Mystery Science Theater 3000: XXVII (Shout! Factory, NR)

MST3K-XXVII 75You’d have to be a real grouch to not find some fun in it.


Bert I. Gordon should get up every morning and thank the guys behind Mystery Science Theater 3000 because without them, how many people would have heard of him, let alone seen one of his films? Gordon holds the distinction of having eight of his films get the MST3K treatment—the most of any director—and one of them is featured in the 27th DVD release of MST3K programs: Village of the Giants.

I’m certainly not going to try to claim that Gordon’s 1965 film is any good, but it’s such a mash-up of genres—evil teenagers take over a small town, Rebel Without a Cause style, aided by a growth potion invented by the local boy genius mad scientist, with lots of sexy dancing straight out of Beach Blanket Bingo, some of it using color filters in a manner that makes Joshua Logan look subtle—that you’d have to be a real grouch to not find some fun in it. The acting talent is a lot better than you might expect for a cheapo movie, including Ron Howard as the kid genius, Tommy Kirk as one of the good teenagers, Joe Turkel (the bartender in The Shining) as the local sheriff, and Beau Bridges as the leader of the evil teenagers. If that’s not enough to hook you, there’s also a scene of giant chickens dancing in the local nightclub, an occurrence no one seems to find particularly surprising.

The Slime People (1963) occupies a much lower plane on the fun-to-make-fun-of scale, and the silhouettes seem strangely subdued during it, as if they felt bad beating up on a film that could hardly defend itself. Directed by Robert Hutton (his only film as director, although he acted in many films and television shows, including Destination Tokyo), it was largely shot in a TV studio and ran out of money long before completion. It’s pretty standard low-budget stuff: Los Angeles (or, more properly, the rural area surrounding it) is invaded by a race of from-beneath-the-earth reptilian folk, and it’s up to a little band of unlikely heroes (led by Hutton) to survive/defeat the slime people and save the city.

The picture and sound quality are not great, and there’s so much artificial fog (the slime people have created a “fog barrier” around the city) that it’s sometimes hard to see what’s going on. In truth, Hutton should also be grateful to the MST3K folks because were The Slime People not included in the series, I would not have heard of him, nor of his only film as director. The only actor I recognized was Les Tremayne, playing an eccentric farmer; he had a long film and television career, mostly playing small parts such as the auctioneer in North by Northwest.

It’s a pure 1950s horror cheapie, but The Deadly Mantis (1957) includes some of my favorite genre elements, including the opening shots of world maps, science-y stock footage, and a stentorian voiceover setting it all up and providing scientific facts, such as “for every action, there is an equal and opposite reaction” (or a Jackson, if you prefer the kibbitzers’ version). Of course, all this “grandeur of science” stuff will be knocked down quickly by the plot, which involves a gigantic preying mantis emerging from an Arctic iceberg and making its way south to attack New York City. The acting talent is pretty good, all things considered, including Craig Stevens and William Hopper, and director Nathan Juran actually won an Oscar for art direction (for How Green Was My Valley, 1941) as well as directing many films and television programs, so he knew how to put a film together.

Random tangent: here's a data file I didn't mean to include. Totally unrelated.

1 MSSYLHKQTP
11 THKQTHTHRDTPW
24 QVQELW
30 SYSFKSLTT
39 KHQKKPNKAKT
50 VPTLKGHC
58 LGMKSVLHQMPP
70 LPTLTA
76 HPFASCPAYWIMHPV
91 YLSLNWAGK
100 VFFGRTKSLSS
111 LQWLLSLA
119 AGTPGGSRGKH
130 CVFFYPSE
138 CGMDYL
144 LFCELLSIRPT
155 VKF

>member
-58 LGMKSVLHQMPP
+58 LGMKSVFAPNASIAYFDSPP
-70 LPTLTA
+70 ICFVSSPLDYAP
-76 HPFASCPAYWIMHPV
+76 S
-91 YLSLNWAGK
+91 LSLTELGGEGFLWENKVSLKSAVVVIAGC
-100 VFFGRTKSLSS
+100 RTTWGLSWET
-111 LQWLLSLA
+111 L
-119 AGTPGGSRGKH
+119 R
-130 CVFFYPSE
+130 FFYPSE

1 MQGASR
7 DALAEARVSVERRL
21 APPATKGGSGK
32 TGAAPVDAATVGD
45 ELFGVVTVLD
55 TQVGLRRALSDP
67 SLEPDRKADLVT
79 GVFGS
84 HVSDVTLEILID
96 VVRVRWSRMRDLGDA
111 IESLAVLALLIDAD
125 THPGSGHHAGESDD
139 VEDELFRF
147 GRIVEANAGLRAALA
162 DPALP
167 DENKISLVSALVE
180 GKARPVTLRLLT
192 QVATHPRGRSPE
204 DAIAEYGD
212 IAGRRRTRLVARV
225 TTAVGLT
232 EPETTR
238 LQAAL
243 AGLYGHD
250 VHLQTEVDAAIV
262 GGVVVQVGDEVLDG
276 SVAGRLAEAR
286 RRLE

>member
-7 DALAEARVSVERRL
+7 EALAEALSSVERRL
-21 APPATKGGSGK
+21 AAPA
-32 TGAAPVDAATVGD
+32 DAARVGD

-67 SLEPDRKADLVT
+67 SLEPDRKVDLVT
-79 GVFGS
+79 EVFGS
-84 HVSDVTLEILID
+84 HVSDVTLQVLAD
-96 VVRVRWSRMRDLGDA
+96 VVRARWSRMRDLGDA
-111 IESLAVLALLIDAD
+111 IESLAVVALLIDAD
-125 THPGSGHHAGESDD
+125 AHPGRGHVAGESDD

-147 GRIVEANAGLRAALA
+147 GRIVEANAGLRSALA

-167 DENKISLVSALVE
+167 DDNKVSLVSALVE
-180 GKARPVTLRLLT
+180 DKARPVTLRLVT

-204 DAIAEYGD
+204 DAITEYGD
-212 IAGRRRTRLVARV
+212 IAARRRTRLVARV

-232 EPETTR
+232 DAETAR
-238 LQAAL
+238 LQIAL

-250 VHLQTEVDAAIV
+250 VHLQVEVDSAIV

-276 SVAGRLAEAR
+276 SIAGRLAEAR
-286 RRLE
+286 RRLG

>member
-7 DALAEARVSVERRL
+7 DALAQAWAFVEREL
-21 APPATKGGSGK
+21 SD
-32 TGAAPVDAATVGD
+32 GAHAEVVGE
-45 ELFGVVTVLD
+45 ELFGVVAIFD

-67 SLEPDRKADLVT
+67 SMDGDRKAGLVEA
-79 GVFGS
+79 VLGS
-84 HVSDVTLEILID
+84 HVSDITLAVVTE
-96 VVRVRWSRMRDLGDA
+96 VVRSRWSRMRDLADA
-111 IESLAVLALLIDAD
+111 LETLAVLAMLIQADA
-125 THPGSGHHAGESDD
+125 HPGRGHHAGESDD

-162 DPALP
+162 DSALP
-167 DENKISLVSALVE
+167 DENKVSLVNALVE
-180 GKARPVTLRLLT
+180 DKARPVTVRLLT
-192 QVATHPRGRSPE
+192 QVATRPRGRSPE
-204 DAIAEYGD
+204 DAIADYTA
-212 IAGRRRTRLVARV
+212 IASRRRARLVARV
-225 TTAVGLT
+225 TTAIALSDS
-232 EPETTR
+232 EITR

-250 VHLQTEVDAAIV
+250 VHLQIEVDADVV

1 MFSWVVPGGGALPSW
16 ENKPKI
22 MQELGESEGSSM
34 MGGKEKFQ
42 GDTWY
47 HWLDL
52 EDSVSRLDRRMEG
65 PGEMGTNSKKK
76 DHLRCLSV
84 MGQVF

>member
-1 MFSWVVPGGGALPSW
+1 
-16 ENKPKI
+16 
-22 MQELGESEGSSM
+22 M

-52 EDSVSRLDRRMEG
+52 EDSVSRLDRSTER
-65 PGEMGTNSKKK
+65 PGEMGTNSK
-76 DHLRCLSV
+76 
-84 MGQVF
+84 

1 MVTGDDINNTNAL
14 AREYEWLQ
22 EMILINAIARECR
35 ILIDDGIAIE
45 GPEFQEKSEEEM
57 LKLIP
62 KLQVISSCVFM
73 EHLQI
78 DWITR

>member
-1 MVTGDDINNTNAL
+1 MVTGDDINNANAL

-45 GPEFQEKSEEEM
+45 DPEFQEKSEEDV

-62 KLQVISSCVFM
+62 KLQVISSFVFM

Rocket Attack U.S.A. (1958), also known as Five Minutes to Zero, is easily the worst film in this set—it’s clumsy propaganda, poorly done, and badly preserved. The director, Barry Mahon, has an interesting credits list on IMDb—about equal parts pornography and kid’s films—but in this one, the stock footage is infinitely preferable to the acted sections, which should give you some idea of the overall quality of the film.

In the universe of Rocket Attack U.S.A., the Russians have not only an atomic bomb, but also a plan to obliterate one of our great cities, using information from Sputnik. So tell your Congressman to vote for lots of funding for the antiballistic missile program! For all that, the silhouettes have a good time with it, and chances are you will, too.

As always, there are lots of good extras included with the movies. First off, there’s the riffing of Mike/Joel and his robot pals (my favorite moment in this set is the moment when Tom Servo recognizes an onscreen gum machine as his mother) and the skits that frame the films and are inserted into their running time (“Now keep in mind he can’t control/ When the movies begin or end/ Because he used the extra parts/ to make his robot friends”). You also get an introduction by Mary Jo Pehl, a short film about William Alland, interviews with Trace Beaulieu, Judith Fraser, and Joy Harmon; two period shorts, and trailers for The Deadly Mantis, The Slime People, and Village of the Giants. | Sarah Boslaugh

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